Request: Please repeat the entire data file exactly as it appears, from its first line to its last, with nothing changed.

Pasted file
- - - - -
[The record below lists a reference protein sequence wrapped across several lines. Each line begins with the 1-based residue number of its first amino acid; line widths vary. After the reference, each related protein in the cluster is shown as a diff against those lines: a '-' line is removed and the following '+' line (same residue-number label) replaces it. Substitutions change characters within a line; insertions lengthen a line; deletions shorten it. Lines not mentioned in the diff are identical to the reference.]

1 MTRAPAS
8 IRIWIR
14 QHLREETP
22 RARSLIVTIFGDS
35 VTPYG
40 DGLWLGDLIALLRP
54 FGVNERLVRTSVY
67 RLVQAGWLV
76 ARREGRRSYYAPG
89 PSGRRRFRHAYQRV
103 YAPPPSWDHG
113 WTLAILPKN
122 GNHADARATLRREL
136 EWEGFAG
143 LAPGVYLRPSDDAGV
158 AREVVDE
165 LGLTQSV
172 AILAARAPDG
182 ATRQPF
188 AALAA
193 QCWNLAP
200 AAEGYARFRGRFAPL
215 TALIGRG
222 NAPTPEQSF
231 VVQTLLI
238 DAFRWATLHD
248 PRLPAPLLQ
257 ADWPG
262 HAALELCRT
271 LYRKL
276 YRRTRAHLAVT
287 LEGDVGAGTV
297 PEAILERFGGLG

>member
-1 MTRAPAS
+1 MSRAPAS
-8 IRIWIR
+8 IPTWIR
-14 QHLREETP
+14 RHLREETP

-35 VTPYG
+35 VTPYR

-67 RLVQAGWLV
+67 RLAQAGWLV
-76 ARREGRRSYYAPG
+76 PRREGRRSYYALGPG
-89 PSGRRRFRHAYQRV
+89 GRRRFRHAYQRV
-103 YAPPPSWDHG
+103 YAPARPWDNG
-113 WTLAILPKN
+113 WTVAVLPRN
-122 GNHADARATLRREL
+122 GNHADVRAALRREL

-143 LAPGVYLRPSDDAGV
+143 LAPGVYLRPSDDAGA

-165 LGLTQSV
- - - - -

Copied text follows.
[The record below lists a reference protein sequence wrapped across several lines. Each line begins with the 1-based residue number of its first amino acid; line widths vary. After the reference, each related protein in the cluster is shown as a diff against those lines: a '-' line is removed and the following '+' line (same residue-number label) replaces it. Substitutions change characters within a line; insertions lengthen a line; deletions shorten it. Lines not mentioned in the diff are identical to the reference.]

1 MTRAPAS
8 IRIWIR
14 QHLREETP
22 RARSLIVTIFGDS
35 VTPYG
40 DGLWLGDLIALLRP
54 FGVNERLVRTSVY
67 RLVQAGWLV
76 ARREGRRSYYAPG
89 PSGRRRFRHAYQRV
103 YAPPPSWDHG
113 WTLAILPKN
122 GNHADARATLRREL
136 EWEGFAG
143 LAPGVYLRPSDDAGV
158 AREVVDE
165 LGLTQSV
172 AILAARAPDG
182 ATRQPF
188 AALAA
193 QCWNLAP
200 AAEGYARFRGRFAPL
215 TALIGRG
222 NAPTPEQSF
231 VVQTLLI
238 DAFRWATLHD
248 PRLPAPLLQ
257 ADWPG
262 HAALELCRT
271 LYRKL
276 YRRTRAHLAVT
287 LEGDVGAGTV
297 PEAILERFGGLG

>member
-1 MTRAPAS
+1 MSRAPAS
-8 IRIWIR
+8 IPTWIR
-14 QHLREETP
+14 RHLREETP

-35 VTPYG
+35 VTPYR

-67 RLVQAGWLV
+67 RLAQAGWLV
-76 ARREGRRSYYAPG
+76 PRREGRRSYYALGPG
-89 PSGRRRFRHAYQRV
+89 GRRRFRHAYQRV
-103 YAPPPSWDHG
+103 YAPARPWDNG
-113 WTLAILPKN
+113 WTVAVLPRN
-122 GNHADARATLRREL
+122 GNHADVRAALRREL

-143 LAPGVYLRPSDDAGV
+143 LAPGVYLRPSDDAGA

-165 LGLTQSV